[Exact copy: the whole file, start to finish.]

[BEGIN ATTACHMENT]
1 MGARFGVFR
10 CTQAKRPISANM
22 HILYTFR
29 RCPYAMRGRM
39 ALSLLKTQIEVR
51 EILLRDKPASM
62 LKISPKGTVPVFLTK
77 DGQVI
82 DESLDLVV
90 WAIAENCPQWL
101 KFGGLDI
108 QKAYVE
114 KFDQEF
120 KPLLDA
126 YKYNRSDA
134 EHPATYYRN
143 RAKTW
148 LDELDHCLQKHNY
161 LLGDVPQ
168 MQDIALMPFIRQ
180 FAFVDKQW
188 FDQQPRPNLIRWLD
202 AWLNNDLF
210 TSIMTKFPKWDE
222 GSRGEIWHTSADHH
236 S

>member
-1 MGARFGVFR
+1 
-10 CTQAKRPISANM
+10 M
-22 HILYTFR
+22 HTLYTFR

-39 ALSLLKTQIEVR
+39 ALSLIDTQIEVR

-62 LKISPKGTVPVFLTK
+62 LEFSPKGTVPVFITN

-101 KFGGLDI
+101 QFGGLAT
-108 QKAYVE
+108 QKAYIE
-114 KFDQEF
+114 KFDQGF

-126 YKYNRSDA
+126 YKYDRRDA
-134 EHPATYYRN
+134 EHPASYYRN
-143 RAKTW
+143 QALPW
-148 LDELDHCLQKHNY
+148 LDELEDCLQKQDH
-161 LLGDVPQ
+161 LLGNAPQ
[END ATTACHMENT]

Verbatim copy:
1 MGARFGVFR
10 CTQAKRPISANM
22 HILYTFR
29 RCPYAMRGRM
39 ALSLLKTQIEVR
51 EILLRDKPASM
62 LKISPKGTVPVFLTK
77 DGQVI
82 DESLDLVV
90 WAIAENCPQWL
101 KFGGLDI
108 QKAYVE
114 KFDQEF
120 KPLLDA
126 YKYNRSDA
134 EHPATYYRN
143 RAKTW
148 LDELDHCLQKHNY
161 LLGDVPQ
168 MQDIALMPFIRQ
180 FAFVDKQW
188 FDQQPRPNLIRWLD
202 AWLNNDLF
210 TSIMTKFPKWDE
222 GSRGEIWHTSADHH
236 S

>member
-1 MGARFGVFR
+1 
-10 CTQAKRPISANM
+10 M
-22 HILYTFR
+22 HTLYTFR

-39 ALSLLKTQIEVR
+39 ALSLIDTQIEVR

-62 LKISPKGTVPVFLTK
+62 LEFSPKGTVPVFITN

-101 KFGGLDI
+101 QFGGLAT
-108 QKAYVE
+108 QKAYIE
-114 KFDQEF
+114 KFDQGF

-126 YKYNRSDA
+126 YKYDRRDA
-134 EHPATYYRN
+134 EHPASYYRN
-143 RAKTW
+143 QALPW
-148 LDELDHCLQKHNY
+148 LDELEDCLQKQDH
-161 LLGDVPQ
+161 LLGNAPQ